The round robin is a scheduling format that guarantees players—either ladies or men—the opportunity to play more than one match with different partners. The format encourages players to meet and play with other club members and enjoy a fresh tennis experience.
Round Robins at Cambridge Tennis Club
A key feature of recreational round robins at Cambridge Tennis Club is the rotation of the players after each match. We organize doubles round robins over the course of two hours (two and a half on Sundays). After each round, players change courts and play with a new partner, or with the same partner, against new opponents, depending on the format suggested by the convener.
Some round robins use a King/Queen of the Court format, with players moving up one court if they win a round, and down one court if they lose the round. Other round robins use a mathematical formula to rotate partners, and you will know all of your partners, opponents and court assignments in advance from the schedule sheet. Regardless of the format, round robins allow members to intermingle and get to know each other. Using different round robin formats adds variety throughout the season.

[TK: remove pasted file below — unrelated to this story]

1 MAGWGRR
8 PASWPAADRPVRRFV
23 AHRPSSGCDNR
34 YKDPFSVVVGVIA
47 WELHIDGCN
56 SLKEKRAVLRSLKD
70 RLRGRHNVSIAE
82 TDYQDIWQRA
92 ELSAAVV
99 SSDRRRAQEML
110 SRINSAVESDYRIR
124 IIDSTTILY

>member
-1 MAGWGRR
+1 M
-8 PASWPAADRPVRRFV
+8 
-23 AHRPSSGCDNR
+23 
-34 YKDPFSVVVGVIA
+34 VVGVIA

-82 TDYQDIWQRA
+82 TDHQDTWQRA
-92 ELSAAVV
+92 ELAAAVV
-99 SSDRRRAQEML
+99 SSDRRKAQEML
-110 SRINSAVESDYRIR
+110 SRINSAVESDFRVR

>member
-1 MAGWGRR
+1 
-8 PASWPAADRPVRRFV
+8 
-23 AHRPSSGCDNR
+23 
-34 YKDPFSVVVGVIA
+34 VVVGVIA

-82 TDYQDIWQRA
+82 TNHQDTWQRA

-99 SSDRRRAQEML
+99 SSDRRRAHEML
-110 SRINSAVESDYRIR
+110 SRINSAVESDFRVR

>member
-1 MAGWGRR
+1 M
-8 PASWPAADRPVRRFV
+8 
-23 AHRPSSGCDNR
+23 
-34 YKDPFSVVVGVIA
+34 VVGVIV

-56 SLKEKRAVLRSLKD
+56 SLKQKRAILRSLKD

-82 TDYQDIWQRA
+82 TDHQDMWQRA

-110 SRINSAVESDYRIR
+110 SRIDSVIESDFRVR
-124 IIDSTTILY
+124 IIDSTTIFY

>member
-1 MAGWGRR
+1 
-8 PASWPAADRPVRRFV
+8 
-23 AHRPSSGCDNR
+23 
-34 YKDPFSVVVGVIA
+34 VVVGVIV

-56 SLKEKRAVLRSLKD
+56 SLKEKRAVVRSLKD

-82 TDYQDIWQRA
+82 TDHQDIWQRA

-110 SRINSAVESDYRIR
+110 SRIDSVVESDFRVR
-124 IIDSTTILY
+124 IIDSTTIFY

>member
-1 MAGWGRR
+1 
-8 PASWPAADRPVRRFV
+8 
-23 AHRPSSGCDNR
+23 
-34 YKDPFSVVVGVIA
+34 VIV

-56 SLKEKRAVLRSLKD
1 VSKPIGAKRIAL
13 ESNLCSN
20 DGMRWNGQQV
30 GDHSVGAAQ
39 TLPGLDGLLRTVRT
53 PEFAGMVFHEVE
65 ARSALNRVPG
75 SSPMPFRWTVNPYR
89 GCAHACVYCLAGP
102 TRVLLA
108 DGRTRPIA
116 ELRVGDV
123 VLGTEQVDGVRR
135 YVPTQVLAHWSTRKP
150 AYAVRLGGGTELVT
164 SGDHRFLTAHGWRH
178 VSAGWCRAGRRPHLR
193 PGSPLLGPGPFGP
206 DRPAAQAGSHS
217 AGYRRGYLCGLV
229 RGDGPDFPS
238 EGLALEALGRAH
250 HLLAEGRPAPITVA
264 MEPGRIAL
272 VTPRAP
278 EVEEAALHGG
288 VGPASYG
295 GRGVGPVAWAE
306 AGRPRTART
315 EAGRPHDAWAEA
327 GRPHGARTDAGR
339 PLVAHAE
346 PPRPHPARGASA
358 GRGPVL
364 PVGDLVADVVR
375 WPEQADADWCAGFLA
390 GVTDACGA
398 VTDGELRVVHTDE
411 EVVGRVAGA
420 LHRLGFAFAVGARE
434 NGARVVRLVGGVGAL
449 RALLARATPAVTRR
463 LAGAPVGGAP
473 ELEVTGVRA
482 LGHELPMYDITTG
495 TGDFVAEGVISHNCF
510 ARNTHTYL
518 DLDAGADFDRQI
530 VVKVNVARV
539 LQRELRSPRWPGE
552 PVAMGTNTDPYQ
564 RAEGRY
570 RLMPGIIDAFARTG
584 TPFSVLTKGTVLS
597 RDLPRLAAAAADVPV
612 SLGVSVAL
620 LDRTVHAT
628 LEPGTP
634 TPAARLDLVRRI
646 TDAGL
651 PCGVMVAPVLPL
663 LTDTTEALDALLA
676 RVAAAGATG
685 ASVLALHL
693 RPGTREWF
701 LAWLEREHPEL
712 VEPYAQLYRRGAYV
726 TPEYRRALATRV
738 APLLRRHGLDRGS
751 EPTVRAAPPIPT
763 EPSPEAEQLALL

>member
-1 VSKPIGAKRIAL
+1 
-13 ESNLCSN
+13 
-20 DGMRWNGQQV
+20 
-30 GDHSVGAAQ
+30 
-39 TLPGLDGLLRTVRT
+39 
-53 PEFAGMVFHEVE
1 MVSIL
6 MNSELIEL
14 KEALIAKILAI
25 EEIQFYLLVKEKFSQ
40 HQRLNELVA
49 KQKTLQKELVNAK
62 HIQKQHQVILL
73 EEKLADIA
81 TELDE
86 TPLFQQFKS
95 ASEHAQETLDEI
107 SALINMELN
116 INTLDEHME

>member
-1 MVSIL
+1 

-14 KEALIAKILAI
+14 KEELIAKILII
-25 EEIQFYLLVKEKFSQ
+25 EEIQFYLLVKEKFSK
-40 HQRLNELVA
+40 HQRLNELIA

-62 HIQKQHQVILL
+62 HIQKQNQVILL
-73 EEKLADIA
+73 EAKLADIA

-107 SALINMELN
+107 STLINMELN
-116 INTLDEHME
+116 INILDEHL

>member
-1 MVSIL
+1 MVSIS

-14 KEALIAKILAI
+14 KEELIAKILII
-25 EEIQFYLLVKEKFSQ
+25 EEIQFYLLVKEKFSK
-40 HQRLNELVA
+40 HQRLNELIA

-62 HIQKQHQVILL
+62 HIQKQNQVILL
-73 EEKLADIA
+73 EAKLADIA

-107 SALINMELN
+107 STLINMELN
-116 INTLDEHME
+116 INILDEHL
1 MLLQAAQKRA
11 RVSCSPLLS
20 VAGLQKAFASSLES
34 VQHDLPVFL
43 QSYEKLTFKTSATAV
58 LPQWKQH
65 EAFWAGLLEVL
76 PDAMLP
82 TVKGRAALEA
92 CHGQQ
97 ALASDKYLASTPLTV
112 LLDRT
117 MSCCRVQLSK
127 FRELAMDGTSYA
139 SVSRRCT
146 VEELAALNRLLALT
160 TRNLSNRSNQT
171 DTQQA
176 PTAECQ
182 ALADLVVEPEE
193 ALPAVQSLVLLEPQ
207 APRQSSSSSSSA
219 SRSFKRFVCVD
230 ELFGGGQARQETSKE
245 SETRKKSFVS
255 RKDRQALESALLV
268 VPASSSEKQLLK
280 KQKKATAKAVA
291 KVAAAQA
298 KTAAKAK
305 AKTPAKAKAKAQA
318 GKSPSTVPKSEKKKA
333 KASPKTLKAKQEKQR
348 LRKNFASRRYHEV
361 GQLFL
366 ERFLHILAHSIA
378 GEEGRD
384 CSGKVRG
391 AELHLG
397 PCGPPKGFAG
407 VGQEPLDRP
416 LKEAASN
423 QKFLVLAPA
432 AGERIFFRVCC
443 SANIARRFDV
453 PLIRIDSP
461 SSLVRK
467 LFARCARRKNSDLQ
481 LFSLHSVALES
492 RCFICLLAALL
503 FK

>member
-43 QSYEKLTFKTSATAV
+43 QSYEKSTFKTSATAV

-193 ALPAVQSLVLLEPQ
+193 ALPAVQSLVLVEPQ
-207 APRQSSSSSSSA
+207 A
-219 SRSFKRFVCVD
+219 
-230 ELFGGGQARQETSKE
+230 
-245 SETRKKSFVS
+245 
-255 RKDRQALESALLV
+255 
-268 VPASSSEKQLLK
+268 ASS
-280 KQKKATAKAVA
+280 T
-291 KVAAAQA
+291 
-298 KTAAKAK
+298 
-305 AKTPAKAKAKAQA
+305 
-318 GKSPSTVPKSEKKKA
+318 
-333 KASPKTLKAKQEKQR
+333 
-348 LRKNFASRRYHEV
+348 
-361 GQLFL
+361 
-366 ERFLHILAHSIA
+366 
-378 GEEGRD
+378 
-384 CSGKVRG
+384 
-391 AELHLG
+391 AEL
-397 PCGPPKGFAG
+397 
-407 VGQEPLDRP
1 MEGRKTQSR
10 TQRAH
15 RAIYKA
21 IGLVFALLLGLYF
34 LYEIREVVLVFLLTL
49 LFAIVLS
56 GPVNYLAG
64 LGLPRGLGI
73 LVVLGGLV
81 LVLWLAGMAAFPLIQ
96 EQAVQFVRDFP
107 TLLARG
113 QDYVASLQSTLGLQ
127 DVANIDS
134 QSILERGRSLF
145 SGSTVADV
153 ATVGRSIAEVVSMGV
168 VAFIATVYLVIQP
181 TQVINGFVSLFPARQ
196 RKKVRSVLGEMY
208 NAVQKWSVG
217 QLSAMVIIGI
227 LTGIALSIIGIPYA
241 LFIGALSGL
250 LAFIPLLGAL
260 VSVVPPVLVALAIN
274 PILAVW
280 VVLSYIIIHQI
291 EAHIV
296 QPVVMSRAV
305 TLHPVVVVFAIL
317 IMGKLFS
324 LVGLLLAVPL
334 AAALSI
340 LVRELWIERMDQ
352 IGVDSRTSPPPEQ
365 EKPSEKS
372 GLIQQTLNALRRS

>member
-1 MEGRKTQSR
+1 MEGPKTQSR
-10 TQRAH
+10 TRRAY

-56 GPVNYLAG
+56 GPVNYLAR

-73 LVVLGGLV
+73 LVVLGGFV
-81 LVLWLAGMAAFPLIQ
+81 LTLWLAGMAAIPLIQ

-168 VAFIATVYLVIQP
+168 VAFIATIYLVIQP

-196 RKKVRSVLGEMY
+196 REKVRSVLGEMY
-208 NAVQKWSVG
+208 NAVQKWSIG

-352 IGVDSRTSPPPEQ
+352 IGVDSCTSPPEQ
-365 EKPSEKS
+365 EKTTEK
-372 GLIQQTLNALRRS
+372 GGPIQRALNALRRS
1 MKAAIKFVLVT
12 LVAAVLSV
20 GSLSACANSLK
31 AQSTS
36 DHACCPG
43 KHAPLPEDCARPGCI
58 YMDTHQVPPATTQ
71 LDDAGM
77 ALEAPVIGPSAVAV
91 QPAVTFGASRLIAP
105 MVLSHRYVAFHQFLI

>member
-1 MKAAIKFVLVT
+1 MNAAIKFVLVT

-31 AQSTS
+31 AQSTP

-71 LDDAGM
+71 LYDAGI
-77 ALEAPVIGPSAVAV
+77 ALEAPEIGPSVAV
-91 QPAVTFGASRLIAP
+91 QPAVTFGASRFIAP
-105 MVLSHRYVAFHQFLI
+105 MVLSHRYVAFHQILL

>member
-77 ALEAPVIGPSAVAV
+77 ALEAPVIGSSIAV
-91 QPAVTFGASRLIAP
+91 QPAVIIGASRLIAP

Normally you will change partners after each round. If the King/Queen of the Court formats is used, partners similarly are split up and play against each other after each round when they move to their next court. In a fixed-partner round robin, you will play with the same partner for the entire event, such as a team in the club championship tournament.
In competitive events, such as club championships with a large number of players, the competition might be divided into pool play. For example, in an event with 16 singles players, the tournament organizers might create four pools of four players each. Each player will play the other three players in his pool. The winner of each pool will move to a playoff of the four pool winners. The same principles can apply to doubles play.
Competitive round robins use a scoring system that ensures everyone plays the same type of match, which could include best-of-three sets or a single Pro Set, which is an extended set played to eight or 10 games. In weekly recreational round robins, players play for a specific time, usually a half hour, with whoever is leading when time is called the winner. Another format requires each player to serve twice in a doubles round robin, with a short tiebreak if they get to four games all. Other round robin formats include single sets, the use of no-ad scoring and rounds consisting of a tiebreak or tiebreaks. The goal of many recreational round robins is to have most players finish about the same time so everyone can rotate frequently and meet more people.